The allowances per month dropped almost immediately after the Alice decision and the USPTO preliminary guidance of June of 2014. This is similar to what happened in the finance arts (work group 3690). Examiners have related to me that there was a tremendous urgency on the part of USPTO management to implement the Alice decision as soon as possible. This was in sharp contrast to how management reacted to the Bilski decision in 2010.[7] Management’s direction to examiners at that time was to not make any abrupt changes until the full implications of the decision were clear.

The drop in allowances per month was followed by a rise in allowances per month coinciding with the first comprehensive guidance given to examiners in December of 2014. It looked like examiners and applicants were able to use the guidance to find common ground. Applicants were able to amend claims to show that their inventions had the “something more” required to overcome an Alice 101 rejection. Unfortunately the allowances per month again dropped a few months later and settled back down to the same low level that was seen immediate after Alice. The window of allowability that had opened was closed.

The abandons per month grew steadily after Alice but appear to have recently gone down. Abandons per month are still very high, however, relative to allowances per month. They correspond to an allowance rate[8] of about 14% for 2016.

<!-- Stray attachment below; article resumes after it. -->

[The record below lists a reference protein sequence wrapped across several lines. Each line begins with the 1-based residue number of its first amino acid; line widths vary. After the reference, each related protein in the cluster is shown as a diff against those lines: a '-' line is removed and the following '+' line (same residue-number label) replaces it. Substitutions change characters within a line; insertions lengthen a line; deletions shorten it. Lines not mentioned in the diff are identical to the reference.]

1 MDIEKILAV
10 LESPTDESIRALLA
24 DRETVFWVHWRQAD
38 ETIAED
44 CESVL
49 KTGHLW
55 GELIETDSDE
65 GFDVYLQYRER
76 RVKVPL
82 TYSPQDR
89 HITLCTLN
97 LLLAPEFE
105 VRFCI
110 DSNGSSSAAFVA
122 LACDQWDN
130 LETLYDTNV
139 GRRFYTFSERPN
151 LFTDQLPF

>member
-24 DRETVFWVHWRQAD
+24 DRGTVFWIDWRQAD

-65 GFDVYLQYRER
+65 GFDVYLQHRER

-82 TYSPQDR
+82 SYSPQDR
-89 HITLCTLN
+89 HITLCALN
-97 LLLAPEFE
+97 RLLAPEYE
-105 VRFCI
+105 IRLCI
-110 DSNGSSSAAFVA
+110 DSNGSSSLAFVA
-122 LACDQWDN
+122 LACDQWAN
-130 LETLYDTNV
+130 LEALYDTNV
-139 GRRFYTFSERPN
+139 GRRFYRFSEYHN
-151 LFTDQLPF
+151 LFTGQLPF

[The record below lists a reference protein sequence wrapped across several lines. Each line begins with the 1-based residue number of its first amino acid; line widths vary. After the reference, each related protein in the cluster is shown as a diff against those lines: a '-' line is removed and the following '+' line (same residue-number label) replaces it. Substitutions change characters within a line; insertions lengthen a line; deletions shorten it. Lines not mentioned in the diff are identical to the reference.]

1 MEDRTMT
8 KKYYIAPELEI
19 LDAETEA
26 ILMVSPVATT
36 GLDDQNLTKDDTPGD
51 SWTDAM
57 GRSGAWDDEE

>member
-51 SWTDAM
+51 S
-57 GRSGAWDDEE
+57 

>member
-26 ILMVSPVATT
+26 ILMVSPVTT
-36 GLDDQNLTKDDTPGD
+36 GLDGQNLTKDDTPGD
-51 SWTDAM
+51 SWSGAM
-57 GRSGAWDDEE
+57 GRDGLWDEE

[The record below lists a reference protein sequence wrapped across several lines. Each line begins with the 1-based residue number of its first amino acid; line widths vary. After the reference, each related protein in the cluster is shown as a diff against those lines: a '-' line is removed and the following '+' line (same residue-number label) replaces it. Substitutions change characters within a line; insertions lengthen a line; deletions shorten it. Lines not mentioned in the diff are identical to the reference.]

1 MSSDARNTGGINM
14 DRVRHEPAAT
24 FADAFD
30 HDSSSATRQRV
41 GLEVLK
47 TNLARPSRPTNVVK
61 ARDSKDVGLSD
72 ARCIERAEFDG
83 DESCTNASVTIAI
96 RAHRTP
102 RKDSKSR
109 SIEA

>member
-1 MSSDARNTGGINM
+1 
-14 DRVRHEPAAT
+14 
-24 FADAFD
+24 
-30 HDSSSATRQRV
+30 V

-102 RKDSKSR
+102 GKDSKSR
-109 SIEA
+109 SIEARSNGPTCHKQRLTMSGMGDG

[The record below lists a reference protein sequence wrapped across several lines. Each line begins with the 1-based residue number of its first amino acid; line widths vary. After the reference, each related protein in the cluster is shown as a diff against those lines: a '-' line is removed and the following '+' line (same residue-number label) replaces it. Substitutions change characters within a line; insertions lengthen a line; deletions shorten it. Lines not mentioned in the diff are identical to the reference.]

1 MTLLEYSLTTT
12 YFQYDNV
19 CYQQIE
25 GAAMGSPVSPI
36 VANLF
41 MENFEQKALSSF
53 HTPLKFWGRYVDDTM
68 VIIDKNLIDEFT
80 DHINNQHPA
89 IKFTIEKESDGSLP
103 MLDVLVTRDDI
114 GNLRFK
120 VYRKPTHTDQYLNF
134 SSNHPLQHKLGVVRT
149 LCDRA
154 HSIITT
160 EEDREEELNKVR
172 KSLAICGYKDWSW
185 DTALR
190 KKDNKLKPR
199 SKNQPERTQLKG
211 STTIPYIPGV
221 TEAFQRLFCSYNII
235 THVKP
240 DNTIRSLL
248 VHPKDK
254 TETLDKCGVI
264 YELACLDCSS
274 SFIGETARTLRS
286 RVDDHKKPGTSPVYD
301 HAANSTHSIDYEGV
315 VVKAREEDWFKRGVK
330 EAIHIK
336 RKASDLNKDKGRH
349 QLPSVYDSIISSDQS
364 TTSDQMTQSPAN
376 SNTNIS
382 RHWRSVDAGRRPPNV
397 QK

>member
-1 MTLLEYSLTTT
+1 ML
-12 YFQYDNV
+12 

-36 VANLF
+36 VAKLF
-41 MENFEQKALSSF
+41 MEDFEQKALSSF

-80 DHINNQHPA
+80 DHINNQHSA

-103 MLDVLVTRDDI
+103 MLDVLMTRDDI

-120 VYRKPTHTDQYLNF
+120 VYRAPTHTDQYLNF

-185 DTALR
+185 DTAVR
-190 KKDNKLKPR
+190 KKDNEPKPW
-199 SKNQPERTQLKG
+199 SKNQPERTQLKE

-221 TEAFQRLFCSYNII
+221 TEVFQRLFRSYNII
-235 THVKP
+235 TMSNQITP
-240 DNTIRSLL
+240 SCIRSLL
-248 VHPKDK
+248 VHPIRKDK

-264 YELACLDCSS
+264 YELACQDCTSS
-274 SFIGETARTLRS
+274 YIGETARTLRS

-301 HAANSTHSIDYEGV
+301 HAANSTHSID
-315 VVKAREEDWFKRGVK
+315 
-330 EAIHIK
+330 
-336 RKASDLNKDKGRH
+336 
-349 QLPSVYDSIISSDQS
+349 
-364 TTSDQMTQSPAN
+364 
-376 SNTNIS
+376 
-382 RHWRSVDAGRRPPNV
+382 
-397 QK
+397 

Figure 1 also shows the notices of appeal filed per month. The notices of appeal per month dropped after Alice, rose in 2015 and have since fallen back to about their pre Alice level. Most notices of appeal have been briefed and are proceeding to the PTAB.

Allowance recalls

Management urgency in implementing the Alice decision is reflected in the large number of allowances that were reviewed and immediately withdrawn in July and August of 2014. This immediate recall of allowances is similar to what happened in work group 3690. Work groups 3620 and 3680, however, have continued the practice of reviewing allowances after they are mailed and withdrawing those that the reviewers don’t feel satisfy Alice. This is illustrated in figure 2 below.

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Figure 2 shows all allowances that have been mailed between January of 2014 and September of 2016. The allowances that were recalled in July and August of 2014 are shown in red (based on the mailing date of the notice of allowance, not recall date). The allowances that have been withdrawn in the ongoing recalls are shown in black outlined by red. Allowances that have issued as patents are shown in green.

The ongoing recalls appear to occur on about a monthly basis with different individual art units being reviewed in a given month. All of the withdrawn allowances shown above had 101 rejections after the allowance. Many of the ongoing recalls also have had 112, 102 and 103 rejections. This pattern of ongoing recalls is expressly at odds with statements made by the USPTO that the recalls immediately after Alice were a one-time event. The ongoing recalls further demonstrate how arbitrary the 101 examination process is.

I found the withdrawn allowances by using PatentAdvisor to identify applications that had a notice of allowance followed by a nonfinal rejection. I then reviewed each case to make sure that the nonfinal rejection directly followed the notice of allowance without any intervening actions by the applicant (e.g. an RCE). The last withdrawal I’ve seen was in October of 2016. I’ve set up a watch in PatentAdvisor to see if any more show up in the future.